Early on Monday, January 30th, I was looking on Facebook and a ton of my KU grad friends were sharing a video called “We Are Mizzou.” After watching 45 seconds of the video, I actually thought the video was made by Kansas kids dressed up in Mizzou gear making fun of Missouri.
I’m emphasizing the timing as it is definitely one of the most essential parts of this story (and to most ‘viral’ content). It’s also important to note that the “We Are Mizzou” video was uploaded on Friday, January 27th, but didn’t really go viral until sometime Sunday night.
That same morning I started an email conversation with my good friend Jake Hills. He sent me a note titled Million Dollar YouTube: “I was talking to some guys around here and we threw around the idea of making a spoof of that Mizzou video. Possible lyrics include: ‘We finished third in the Big 12, gonna finish third in the SEC,’ etc. Think ‘I’m on a boat.’ You in?”
Jake wanted to make a response music video but, being an attorney, he didn’t understand how long it would actually take to make a response rap video, let alone one that didn’t make us look just as ridiculous as the original.
I was pretty hesitant to move forward with anything, but after an hour of writing and sending ideas back and forth we realized that we didn’t need to write a response song. We could buy some jerseys, find a park bench and set up two cameras with an iPad as a teleprompter and shoot it in 45 minutes before work.
And that’s exactly what we did (though we did almost cancel everything when we found out that the jerseys were $75.00, and once more when our scouted bench was occupied by a sleeping vagabond). With Jake on board as an actor, we just needed one more person. Then Spencer Bergstrand (another Barkley partner) volunteered, and we were ready to go.
The video took around three hours to edit from front to back, which seems fast, but we were losing valuable time every extra second it took. It was now Tuesday afternoon, and the KU vs. MU game was that Saturday. Someone was going to respond sooner than later.
I was put on edge even more when I got a call from my buddy at Second City out in LA telling me about their plans to make a response video. When he started the conversation, “Guess what I am doing, right now?” my heart sank. He explained they were still planning their video and I informed him of what I was about to upload in half an hour.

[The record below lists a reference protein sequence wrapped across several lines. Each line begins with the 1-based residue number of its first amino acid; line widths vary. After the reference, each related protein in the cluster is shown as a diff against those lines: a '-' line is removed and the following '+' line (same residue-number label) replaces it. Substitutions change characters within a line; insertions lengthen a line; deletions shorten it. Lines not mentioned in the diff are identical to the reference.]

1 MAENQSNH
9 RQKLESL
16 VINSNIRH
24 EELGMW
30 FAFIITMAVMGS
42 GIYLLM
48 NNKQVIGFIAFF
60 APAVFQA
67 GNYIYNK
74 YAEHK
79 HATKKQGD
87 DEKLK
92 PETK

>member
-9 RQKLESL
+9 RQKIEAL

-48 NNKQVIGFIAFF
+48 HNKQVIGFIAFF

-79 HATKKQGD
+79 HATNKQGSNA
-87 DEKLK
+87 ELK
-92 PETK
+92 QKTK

We think our next step was crucial to the success of our response video: we posted a picture on Facebook (via Instagram) of us on a bench in our jerseys with the caption, “Something is about to go down.”
This started a buzz that really helped the initial content push. The update got 32 “likes” and was shared by a ton of people (most of whom had this to say about it, “Oh god. Ooooh god. Idontlikeitidontlikeitidontlikeit.”).
I nervously exported the video and sent a hidden link to Jake and Spencer. We had a rule that if one of us thought it wasn’t funny we would pull the plug on the whole thing. We knew that—almost as important as the timing—we had to be clever in the video. We had already created a frenzy of our friends telling us not to do it, because they thought we were going to actually rap.
Three minutes after I sent it out, Spencer and Jake both sent emails giving the go ahead. We uploaded it to YouTube with all of the same tags and almost an identical description and title as the “We Are Mizzou” video, knowing that would help its search results when people were looking for the other video.
Next we all posted it to Facebook and tweeted about it, and from there it took off totally organically. A lot of people were already talking about it on Facebook from the picture we shared, and so were their friends. We broke the Youtube counter at 305 views, but it wasn’t until local sports radio talk show host Nick Wright was interviewing the Mizzou guys that day on his 5:00 show that things started getting crazy. After Nick Wright tweeted about it, tons of people started tweeting the link, including former KU basketball star Mario Chalmers to his 468,000 followers.
By the end of the first 24 hours we reached 100,000 views and had close to doubled that by the time the game rolled around that weekend. We were contacted by ESPN Gameday and CBS College Hoops to get the rights to play the video, but ultimately didn’t get played because the University of Missouri pulled the plug on the rights to their video.
Ultimately the keys to creating an organically viral video were an equal balance between quality, timing, and having a lot of friends that went to KU. If we had spent more time editing it, someone else would have beat us to the upload, but it probably would have been a lot funnier. It was important that we sacrificed a little on the production for timing, though.
Another very important aspect was that we didn’t have to get approval from anyone to upload it. It didn’t spend 24 hours in the editing limbo land between writers, editors, and creative higher-ups, and if it had, it would have missed 100,000 views.
Finally, we didn’t monetize the video at all. Had we gotten selfish and placed a pre-roll ad or overlay ads on the video, we would have lost many viewers and probably had the video taken down by the University for licensing reasons. The video was purely for fun, and it was a combination of all of these aspects working together that made the video a success.
That, and Bill Self was actually the director.